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Microsoft plans to release Virtual Server Service Pack 1 later this year and, in the next generation of Windows, make its .vhd format open and extensible. Steve Ballmer, chief executive at Microsoft, has announced a beta release of Virtual Server 2005 Service Pack 1 and plans for new virtualisation support in Longhorn -- including opening up the virtual server format for extensibility and introducing "smaller, thinner hypervisor" technology.

Microsoft also planned to support Intel Virtualization Technology, formerly code-named Vanderpool. It would also use virtualisation technology from Connectix to enhance and simplify corporate re-imaging of desktops in the next version of Windows.

"If you think of the future, improvements in virtualisation technology and enhancements to virtualisation will be a key enabler of our enterprise management suite for driving the cost of ownership out of Microsoft platforms," Ballmer told attendees at a recent US conference.
"It is one of the most significant investments in R&D for us." Eric Berg, director of product management for Windows Management Division, said Microsoft's plans to broadly license the .vhd format in Longhorn was a way to help customers take on Windows' planned hypervisor technology. He said he expected Virtual Server 2005 -- especially combined with the Service Pack 1 due in the fourth quarter -- to remain viable for several years.

In its virtualisation initiative, Microsoft said it would offer performance improvements in Virtual Server 2005 Service Pack 1. These included a 50 percent improvement in deploying virtual machines, support for iSCSI clustering and support for running virtual machines on 64-bit operating system hosts.

A Windows Server 2003 x64 server operating system will launch next week.

Microsoft would also work with partners to enhance Linux performance in virtual images on Windows servers and planned to support Sun's Solaris x86, Microsoft executives said.

Further, Microsoft announced a Virtual Server management pack for its Microsoft Operations Manager (MOM) 2005 monitoring platform aimed at helping administrators monitor and perform tasks on multiple virtual machines running simultaneously on the same server.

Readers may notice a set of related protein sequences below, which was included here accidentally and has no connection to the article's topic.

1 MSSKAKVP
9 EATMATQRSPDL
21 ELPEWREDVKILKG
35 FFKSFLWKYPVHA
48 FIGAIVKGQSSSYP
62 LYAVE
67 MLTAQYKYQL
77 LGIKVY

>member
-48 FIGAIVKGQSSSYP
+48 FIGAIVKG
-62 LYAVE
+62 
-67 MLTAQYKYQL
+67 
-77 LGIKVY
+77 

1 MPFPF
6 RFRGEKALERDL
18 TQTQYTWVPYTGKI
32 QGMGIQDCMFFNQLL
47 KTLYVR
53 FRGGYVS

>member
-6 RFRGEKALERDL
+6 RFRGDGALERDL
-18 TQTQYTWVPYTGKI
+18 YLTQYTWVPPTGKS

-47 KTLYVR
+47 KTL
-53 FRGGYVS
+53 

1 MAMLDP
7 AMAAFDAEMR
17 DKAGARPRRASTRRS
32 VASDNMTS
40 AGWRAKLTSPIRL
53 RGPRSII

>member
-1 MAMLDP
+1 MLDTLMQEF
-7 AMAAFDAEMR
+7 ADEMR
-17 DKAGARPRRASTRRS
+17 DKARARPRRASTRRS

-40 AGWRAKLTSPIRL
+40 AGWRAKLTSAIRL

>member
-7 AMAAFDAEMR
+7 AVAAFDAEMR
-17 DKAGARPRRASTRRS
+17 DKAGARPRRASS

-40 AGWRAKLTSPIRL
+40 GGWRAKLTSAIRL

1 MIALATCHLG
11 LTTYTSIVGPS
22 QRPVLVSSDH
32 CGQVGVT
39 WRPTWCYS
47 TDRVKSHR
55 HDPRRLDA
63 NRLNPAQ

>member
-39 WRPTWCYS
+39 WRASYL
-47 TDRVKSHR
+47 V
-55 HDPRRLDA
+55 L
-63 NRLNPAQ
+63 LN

The management pack was first discussed in the last northern autumn, shortly after Microsoft shipped Virtual Server 2005.

Microsoft's System Center modules would improve data center consolidation and simplify running multiple applications on virtual machines.

Ballmer said Microsoft's Virtual PC software for running and testing multiple applications on the same PC is a "blow away" product today. Still, he admitted the company has a ways to go before catching up to VMware's flagship ESX and SWSoft's Virtuozzo, platforms that offer advanced data centre consolidation.

Intel and AMD announced their backing of an open source virtualisation project, known as Xen, at LinuxWorld Expo two months ago. On the Windows front, Microsoft will face competition from market leader VMware and other ISVs such as SWSoft. Microsoft and VMware both plan to deliver 64-bit host support by the end of 2005. SWsoft's Virtuozzo Linux and Windows virtualisation platform will offer enhanced 64-bit support this summer.

"We have a very good product, but I have a list as long as my arm for improvements and new features," Ballmer said.

Microsoft customer and developer Stephen Forte, CTO of Corzen, a financial services data provider in New York, said he used virtualisation software for testing applications and would use it instead of investing in a big rack of servers. He said cash-constrained SMBs needed virtualisation software and server consolidation just like large enterprises.
"Small business does not mean small amounts of data," Forte said. "We have terabytes of data, and we cannot afford a data centre. virtualisation is an economical way to reduce hardware investments, and I see a need in small businesses that are bootstrapping and cutting corners."

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Posted on Monday, April 25, 2005 11:15 AM | Back to top


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